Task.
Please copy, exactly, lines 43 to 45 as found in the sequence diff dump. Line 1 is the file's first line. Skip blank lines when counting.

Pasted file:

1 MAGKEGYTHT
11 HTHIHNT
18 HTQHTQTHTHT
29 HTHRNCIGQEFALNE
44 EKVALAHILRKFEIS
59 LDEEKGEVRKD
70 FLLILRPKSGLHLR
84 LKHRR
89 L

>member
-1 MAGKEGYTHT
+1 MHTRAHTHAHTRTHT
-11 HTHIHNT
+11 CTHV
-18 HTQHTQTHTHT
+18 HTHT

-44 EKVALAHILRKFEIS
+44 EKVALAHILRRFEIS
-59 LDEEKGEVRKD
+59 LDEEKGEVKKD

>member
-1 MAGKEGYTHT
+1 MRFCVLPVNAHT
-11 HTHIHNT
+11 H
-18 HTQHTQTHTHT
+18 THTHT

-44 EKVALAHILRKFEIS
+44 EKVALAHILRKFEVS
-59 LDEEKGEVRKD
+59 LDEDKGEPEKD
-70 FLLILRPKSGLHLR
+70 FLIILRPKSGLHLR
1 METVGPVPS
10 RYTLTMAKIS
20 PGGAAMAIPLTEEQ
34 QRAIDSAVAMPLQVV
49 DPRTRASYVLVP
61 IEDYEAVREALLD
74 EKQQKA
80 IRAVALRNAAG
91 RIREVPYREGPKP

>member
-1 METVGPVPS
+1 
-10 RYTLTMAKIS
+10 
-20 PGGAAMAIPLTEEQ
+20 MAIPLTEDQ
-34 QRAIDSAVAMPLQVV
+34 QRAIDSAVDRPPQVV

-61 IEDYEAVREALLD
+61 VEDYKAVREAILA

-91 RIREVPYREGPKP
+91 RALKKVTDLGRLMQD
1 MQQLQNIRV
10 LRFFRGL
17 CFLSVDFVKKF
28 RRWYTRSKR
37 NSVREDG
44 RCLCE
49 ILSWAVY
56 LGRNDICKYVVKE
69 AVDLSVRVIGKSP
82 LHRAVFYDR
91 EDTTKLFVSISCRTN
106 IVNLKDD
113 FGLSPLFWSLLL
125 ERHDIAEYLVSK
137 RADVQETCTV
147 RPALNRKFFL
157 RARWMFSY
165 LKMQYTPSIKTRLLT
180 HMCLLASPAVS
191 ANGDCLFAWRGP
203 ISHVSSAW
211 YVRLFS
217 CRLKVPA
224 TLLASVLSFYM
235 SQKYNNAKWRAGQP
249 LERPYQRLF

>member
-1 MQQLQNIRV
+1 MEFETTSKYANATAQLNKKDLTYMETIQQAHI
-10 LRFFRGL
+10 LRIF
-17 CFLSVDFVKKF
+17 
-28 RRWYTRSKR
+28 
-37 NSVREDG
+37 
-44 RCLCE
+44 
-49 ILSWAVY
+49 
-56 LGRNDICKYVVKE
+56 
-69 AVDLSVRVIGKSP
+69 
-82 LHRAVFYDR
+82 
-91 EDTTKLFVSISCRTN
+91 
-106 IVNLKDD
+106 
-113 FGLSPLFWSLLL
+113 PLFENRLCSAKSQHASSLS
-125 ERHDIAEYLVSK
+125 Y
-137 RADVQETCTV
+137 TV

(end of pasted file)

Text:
>member
-1 METVGPVPS
+1 